A German court’s order has given the green light to women to participate in a traditional event, known as Fischertag or ‘Fisherman’s day.’
The event is annually organised in Memmingen, where fishermen compete to catch the biggest fish in a stream.
According to the tradition, only men who had lived there for at least five years can participate to “preserve the centuries-old tradition”.
However, the court’s order has permitted female members’ participation after a complaint was filed in a district court.
Judges said the event’s stated aims of service to local history, culture, and environmental protection do not justify the unequal treatment of members.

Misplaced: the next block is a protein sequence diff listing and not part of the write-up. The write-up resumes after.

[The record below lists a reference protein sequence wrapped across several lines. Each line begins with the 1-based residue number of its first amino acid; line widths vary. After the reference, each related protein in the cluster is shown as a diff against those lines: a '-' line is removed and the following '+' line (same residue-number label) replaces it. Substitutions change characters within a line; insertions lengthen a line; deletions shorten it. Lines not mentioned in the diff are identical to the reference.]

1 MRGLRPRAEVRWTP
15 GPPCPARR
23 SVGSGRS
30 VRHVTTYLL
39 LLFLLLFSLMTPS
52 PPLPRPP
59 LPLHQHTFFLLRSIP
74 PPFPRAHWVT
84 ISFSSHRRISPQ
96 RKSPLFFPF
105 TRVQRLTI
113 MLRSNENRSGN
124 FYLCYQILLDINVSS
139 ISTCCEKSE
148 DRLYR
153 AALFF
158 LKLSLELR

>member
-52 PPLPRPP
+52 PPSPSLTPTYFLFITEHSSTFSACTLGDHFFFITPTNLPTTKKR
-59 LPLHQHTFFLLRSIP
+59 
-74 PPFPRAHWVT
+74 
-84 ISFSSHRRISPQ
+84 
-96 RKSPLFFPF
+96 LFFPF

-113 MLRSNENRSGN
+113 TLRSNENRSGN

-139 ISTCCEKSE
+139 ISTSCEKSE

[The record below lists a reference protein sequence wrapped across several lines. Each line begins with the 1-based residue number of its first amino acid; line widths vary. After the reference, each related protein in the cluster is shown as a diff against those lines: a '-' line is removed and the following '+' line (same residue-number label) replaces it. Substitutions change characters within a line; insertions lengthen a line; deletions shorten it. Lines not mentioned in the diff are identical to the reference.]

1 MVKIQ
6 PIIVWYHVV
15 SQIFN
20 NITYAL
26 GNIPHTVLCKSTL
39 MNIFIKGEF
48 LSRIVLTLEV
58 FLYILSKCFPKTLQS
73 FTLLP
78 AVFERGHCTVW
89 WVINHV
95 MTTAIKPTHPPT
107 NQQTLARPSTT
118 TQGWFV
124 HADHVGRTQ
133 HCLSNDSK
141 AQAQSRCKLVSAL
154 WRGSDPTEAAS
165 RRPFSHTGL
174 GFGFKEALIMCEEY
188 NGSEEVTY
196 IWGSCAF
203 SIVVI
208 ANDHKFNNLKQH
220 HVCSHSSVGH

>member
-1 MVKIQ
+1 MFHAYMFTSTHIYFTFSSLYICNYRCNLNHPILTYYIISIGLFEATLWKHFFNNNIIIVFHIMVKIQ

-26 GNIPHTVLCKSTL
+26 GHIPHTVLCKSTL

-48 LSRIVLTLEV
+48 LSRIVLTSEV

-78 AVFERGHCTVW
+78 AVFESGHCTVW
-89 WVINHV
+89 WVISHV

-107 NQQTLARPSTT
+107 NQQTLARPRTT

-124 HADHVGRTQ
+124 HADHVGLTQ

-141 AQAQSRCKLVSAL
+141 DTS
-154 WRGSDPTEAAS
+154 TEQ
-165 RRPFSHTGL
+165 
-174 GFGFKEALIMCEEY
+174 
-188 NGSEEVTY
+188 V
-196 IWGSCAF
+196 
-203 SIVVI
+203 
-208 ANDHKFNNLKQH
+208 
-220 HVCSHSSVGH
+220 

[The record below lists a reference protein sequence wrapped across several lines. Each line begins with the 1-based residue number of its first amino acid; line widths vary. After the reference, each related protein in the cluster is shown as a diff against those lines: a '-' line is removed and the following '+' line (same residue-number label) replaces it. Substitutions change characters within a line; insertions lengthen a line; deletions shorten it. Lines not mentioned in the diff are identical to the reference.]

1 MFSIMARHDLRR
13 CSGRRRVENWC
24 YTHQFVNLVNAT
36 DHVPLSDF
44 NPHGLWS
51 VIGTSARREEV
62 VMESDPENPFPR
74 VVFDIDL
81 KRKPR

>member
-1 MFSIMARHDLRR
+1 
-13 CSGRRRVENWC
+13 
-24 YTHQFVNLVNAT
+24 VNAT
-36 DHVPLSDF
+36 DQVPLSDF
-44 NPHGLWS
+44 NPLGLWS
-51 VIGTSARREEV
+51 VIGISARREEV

The court also found that it had effectively ceased to be a completely faithful reproduction of history for several years.
The organiser group said it planned to decide on Thursday whether to appeal to a federal court.
The mayor of Memmingen, Manfred Schilder, said the ruling was clear and the event “will change”.
The head of the group that organises the Memmingen event, Michael Ruppert, said the verdict “could affect many, many associations across Germany”.
Both sides last month rejected the presiding judge’s suggestion that they reach an out-of-court settlement.
The organisers argued that a majority of its delegates would have to approve a compromise, but they had already twice rejected opening the event to women.
The case pitted associations’ legal freedom to set their own rules against the requirement for equal treatment.